A LEADING Mayan specialist, who nearly lost his life while on an archaeological dig, has found out the hard way that cultural sensitivity and diligent preparation can only go so far.
University of Calgary professor Peter Mathews set out for a trip last month to the southern Mexican region of Chiapas to retrieve an 8th-century altar he had first discovered in 1993.
He was originally expecting it to remain in the village of El Cayo, near the Guatemalan border. But after talking to local village leaders over the increasing likelihood of the religious altar being stolen, he was given full approval to move the 500kg carved stone plate to a specially built site in a neighbouring village.
Professor Mathews, an Australian, has been a golden boy for those who decipher Maya hieroglyphs after helping to unravel a dynastic sequence of the Mayan rulers in 1974, while an undergraduate at Calgary.
Pelenque, 30 to 50 miles inland from El Cayo, has been the site for some of the richest Mayan artefacts.
The thousands of books, monuments and political and religious artefacts found there have mostly remained in Mexico, with most others stored in Guatemala, Honduras and Belize.
Professor Mathews cut short his last dig due to the unrest in the area known for the 1994 Zapatista uprising.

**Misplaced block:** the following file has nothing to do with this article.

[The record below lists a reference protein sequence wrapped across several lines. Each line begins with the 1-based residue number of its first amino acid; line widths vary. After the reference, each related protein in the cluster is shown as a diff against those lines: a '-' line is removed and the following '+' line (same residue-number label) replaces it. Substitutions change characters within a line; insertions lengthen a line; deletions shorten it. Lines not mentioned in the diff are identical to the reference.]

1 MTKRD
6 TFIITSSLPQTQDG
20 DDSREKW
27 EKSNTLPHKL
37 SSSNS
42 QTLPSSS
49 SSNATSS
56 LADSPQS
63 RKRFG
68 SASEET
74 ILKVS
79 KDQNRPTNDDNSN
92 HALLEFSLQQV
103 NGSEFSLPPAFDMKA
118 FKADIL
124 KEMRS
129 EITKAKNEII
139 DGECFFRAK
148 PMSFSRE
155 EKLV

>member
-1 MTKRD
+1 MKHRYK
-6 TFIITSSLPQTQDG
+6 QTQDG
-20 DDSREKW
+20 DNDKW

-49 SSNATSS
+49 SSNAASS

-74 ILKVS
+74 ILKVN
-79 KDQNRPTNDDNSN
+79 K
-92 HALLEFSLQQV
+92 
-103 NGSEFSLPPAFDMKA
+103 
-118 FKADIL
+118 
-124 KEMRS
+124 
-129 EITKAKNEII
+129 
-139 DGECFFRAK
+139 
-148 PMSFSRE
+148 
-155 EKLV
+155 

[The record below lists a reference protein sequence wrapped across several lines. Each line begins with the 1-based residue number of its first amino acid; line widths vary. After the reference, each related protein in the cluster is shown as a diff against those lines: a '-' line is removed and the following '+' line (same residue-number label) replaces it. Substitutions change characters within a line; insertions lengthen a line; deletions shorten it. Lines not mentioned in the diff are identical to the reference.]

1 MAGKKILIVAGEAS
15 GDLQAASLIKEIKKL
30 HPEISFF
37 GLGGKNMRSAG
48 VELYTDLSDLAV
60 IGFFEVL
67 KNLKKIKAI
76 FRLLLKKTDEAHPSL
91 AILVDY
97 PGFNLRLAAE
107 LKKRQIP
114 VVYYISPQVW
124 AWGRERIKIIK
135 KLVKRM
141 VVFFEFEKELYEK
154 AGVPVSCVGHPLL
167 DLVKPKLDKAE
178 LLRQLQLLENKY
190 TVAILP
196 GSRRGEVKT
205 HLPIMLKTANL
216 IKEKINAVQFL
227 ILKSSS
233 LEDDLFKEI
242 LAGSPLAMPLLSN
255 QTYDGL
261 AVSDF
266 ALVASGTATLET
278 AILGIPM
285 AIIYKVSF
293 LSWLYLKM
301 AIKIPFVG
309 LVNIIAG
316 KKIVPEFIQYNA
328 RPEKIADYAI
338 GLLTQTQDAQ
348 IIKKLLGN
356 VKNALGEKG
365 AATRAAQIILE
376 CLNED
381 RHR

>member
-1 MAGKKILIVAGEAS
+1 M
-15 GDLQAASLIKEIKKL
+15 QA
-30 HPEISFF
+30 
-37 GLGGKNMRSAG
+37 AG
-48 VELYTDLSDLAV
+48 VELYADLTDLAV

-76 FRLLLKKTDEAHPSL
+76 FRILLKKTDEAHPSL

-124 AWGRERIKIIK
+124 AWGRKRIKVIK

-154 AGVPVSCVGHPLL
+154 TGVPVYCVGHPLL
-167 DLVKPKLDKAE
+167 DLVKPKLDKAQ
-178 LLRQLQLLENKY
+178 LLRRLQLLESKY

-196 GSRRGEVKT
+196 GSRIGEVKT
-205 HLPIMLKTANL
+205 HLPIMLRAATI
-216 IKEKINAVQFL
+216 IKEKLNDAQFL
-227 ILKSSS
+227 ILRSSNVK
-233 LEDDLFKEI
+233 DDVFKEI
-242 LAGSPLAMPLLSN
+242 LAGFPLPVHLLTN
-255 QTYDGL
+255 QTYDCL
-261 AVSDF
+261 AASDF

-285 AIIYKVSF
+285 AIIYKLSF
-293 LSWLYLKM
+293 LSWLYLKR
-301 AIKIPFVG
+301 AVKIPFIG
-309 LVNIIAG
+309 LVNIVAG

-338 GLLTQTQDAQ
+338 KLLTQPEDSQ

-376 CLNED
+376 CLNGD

But when pick-axe marks were discovered on the altar, which could fetch upwards of a million dollars on the black market, Professor Mathews and his team went to the site to begin their excavation.
The seven-member team never finished the work. After negotiating for a day with dozens of protesters, five of the team were held captive by a rogue band of Chol Indians from other villages.
They stole their money, equipment and boots, beat them with rifle butts and forced them into the Usmacinte River.
The archaeologists swam and walked across the river, where they dodged gunfire and then made their way through the mountainous jungles of Guatemala in bare feet, equipped with only a penknife. After two days and nights they were finally rescued.
Afterwards Professor Mathews said: "We thought we had done our homework, talking to local authorities, but what these people told us later, when they held us captive, is that they don't respect any authority. This is not a case of foreign people coming in and dealing in a cavalier way," he said, adding that his captors were more interested in robbery.
He says his immediate goal is to find out what happened to the Mayan altar.
Despite being keen to return to Mexico, Professor Mathews does not want to endanger his colleagues in El Cayo.